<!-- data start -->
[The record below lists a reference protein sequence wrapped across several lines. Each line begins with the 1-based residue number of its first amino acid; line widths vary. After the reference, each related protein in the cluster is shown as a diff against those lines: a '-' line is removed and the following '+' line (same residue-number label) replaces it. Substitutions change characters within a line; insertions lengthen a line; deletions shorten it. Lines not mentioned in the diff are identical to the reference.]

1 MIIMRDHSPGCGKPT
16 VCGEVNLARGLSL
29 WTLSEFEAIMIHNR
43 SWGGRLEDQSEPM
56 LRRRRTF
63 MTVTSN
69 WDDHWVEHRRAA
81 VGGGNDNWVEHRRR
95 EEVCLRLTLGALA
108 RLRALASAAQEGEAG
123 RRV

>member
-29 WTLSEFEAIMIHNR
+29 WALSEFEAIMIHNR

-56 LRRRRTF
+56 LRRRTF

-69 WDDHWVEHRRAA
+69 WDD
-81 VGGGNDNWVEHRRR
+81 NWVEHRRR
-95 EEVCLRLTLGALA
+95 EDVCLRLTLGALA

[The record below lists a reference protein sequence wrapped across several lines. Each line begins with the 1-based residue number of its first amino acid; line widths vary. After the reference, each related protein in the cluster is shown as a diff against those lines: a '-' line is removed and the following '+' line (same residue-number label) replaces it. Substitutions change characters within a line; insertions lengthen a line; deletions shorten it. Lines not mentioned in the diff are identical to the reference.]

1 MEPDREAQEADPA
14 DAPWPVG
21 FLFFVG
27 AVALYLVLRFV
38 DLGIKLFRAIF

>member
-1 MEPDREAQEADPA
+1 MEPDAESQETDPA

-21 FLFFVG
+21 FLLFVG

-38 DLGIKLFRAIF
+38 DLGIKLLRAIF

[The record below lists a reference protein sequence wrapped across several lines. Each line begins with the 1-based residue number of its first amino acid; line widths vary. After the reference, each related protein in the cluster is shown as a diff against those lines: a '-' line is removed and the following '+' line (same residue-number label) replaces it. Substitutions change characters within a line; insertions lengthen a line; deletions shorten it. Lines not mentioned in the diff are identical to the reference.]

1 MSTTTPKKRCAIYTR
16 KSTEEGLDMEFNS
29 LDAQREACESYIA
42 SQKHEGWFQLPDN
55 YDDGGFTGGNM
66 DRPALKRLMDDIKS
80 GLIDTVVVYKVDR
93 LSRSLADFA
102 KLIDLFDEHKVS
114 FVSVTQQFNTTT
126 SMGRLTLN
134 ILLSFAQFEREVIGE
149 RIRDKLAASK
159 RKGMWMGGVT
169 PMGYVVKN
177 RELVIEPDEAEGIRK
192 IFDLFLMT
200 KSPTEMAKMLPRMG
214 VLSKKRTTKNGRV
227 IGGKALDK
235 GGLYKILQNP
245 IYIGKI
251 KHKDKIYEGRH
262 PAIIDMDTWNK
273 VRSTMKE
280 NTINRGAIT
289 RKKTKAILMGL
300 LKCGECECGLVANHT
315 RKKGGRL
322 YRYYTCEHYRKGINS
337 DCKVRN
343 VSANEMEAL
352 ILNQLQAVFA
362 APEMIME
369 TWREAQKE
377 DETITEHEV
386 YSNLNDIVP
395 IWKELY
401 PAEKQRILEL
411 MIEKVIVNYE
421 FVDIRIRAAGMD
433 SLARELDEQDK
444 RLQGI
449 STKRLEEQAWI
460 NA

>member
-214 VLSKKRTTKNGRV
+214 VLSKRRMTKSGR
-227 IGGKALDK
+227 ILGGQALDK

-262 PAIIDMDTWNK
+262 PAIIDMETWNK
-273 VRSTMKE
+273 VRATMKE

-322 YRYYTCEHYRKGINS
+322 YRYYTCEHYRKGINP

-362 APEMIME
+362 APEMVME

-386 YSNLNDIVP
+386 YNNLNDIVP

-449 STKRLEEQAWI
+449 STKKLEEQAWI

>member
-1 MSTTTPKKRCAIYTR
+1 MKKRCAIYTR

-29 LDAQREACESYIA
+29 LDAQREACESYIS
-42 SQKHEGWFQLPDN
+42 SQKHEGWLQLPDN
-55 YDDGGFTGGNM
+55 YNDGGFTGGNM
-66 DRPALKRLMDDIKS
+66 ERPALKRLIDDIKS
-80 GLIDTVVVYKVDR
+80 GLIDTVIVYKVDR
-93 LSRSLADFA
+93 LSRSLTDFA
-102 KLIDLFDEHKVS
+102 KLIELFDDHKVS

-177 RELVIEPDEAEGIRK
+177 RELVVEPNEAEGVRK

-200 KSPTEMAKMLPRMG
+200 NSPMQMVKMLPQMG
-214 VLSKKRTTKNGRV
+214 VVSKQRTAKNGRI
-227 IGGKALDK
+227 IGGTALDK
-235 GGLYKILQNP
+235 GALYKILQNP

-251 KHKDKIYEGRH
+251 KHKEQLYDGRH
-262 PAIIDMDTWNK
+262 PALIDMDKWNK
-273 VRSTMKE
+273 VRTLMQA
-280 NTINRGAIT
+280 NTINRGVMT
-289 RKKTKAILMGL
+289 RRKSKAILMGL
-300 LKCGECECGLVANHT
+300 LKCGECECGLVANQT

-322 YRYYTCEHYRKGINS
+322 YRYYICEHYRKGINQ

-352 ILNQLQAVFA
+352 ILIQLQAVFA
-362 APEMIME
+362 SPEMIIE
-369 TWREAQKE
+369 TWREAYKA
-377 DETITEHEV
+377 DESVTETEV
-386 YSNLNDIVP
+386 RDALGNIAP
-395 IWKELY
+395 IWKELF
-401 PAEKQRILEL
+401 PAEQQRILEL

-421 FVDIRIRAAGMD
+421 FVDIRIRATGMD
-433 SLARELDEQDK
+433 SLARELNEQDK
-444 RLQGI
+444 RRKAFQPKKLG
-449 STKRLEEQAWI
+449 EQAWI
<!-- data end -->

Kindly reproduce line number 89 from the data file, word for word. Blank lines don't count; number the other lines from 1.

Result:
+262 PAIIDMETWNK